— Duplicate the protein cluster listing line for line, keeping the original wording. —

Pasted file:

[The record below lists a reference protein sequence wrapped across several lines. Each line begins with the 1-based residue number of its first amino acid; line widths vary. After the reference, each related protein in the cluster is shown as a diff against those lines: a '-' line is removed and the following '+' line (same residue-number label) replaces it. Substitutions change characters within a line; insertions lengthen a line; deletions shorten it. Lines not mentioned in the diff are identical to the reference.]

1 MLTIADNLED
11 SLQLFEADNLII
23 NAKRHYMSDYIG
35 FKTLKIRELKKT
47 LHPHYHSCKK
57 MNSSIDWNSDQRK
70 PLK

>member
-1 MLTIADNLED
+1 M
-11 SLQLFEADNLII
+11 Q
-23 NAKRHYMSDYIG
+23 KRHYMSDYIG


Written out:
[The record below lists a reference protein sequence wrapped across several lines. Each line begins with the 1-based residue number of its first amino acid; line widths vary. After the reference, each related protein in the cluster is shown as a diff against those lines: a '-' line is removed and the following '+' line (same residue-number label) replaces it. Substitutions change characters within a line; insertions lengthen a line; deletions shorten it. Lines not mentioned in the diff are identical to the reference.]

1 MLTIADNLED
11 SLQLFEADNLII
23 NAKRHYMSDYIG
35 FKTLKIRELKKT
47 LHPHYHSCKK
57 MNSSIDWNSDQRK
70 PLK

>member
-1 MLTIADNLED
+1 M
-11 SLQLFEADNLII
+11 Q
-23 NAKRHYMSDYIG
+23 KRHYMSDYIG